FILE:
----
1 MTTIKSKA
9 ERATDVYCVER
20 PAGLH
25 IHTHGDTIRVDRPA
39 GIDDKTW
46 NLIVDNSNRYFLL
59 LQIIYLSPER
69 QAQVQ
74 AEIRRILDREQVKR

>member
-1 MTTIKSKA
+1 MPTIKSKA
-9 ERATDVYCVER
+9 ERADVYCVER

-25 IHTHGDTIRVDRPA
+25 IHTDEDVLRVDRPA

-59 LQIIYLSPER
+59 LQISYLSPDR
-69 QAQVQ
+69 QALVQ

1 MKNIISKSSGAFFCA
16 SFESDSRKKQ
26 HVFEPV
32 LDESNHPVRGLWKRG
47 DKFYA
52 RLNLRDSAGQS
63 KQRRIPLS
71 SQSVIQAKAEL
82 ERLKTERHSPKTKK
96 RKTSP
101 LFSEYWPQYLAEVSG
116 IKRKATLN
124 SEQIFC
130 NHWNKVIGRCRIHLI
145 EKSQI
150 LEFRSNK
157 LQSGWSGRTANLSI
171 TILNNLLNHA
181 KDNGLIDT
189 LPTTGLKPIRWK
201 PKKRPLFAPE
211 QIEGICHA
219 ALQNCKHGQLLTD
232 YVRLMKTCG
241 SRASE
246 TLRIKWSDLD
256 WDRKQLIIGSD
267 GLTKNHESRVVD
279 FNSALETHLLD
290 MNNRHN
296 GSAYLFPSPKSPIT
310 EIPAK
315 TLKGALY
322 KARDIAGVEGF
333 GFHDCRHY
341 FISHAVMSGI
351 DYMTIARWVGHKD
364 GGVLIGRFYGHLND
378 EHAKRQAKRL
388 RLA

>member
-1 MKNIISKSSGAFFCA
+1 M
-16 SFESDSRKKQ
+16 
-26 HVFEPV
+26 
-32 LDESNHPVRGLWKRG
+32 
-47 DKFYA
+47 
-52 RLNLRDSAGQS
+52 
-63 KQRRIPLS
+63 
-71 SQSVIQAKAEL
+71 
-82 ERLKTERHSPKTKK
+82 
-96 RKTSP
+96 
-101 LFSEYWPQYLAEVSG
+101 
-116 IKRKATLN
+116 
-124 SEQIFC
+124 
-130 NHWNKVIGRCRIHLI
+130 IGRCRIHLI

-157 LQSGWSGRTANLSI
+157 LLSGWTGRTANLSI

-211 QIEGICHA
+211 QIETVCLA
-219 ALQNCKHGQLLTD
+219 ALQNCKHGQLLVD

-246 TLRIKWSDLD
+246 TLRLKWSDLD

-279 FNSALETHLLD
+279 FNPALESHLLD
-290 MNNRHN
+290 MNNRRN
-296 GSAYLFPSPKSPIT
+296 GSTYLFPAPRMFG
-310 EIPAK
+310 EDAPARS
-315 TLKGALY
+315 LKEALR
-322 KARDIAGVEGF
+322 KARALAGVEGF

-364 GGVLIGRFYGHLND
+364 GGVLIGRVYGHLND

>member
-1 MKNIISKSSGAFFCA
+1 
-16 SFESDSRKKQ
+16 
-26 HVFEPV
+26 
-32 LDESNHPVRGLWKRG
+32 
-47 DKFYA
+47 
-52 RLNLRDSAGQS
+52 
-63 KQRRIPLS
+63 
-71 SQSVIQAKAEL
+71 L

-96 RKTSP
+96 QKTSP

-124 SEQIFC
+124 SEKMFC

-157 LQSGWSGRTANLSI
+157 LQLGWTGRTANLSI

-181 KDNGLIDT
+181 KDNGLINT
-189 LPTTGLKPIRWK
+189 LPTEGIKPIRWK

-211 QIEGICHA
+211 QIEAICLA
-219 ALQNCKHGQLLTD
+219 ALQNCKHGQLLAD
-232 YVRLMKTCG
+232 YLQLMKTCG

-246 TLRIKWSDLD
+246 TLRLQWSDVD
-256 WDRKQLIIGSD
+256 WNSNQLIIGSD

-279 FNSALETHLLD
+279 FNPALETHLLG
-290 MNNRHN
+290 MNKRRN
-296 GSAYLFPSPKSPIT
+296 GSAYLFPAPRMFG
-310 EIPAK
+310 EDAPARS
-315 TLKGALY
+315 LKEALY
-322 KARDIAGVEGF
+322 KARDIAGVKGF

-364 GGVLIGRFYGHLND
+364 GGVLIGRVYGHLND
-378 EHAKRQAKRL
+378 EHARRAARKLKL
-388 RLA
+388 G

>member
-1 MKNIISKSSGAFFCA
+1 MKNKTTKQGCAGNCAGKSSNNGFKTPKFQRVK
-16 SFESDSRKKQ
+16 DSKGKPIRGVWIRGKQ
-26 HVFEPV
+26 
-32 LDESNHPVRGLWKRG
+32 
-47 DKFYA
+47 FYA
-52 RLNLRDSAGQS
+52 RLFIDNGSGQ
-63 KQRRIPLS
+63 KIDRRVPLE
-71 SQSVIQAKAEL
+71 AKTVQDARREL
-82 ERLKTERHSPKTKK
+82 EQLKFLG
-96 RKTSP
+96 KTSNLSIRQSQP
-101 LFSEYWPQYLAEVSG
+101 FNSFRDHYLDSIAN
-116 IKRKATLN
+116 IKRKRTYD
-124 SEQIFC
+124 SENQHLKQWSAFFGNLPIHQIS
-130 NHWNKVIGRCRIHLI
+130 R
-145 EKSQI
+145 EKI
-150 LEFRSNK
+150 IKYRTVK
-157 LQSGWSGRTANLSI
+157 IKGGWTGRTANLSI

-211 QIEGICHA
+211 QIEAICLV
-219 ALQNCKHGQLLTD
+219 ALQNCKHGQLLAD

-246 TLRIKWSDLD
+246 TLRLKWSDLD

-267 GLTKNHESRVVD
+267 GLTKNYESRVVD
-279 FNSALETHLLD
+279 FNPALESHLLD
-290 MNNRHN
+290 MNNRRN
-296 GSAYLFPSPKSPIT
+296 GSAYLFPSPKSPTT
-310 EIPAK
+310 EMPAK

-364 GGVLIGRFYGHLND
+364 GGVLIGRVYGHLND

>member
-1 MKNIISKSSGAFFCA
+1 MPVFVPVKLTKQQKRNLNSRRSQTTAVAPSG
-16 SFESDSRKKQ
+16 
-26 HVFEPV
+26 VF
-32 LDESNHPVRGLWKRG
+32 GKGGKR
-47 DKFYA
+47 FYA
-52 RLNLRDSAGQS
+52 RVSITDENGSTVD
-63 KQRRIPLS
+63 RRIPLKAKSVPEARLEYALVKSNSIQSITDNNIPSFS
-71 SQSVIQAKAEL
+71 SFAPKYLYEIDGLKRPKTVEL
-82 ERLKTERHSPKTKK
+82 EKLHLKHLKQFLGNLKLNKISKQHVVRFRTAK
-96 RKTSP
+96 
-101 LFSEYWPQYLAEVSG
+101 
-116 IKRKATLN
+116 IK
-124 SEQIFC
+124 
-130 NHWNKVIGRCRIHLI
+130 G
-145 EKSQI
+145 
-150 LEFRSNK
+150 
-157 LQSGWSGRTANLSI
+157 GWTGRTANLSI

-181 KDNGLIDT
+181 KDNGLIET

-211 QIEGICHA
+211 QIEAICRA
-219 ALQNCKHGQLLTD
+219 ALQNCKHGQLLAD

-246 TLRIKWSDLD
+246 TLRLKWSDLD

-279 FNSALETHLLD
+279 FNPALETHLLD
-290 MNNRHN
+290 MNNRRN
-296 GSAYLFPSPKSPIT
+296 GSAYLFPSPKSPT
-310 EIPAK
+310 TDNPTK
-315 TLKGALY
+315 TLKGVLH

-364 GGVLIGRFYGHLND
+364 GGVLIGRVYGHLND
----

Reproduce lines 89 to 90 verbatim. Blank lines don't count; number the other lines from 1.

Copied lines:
+130 IGRCRIHLI

-157 LQSGWSGRTANLSI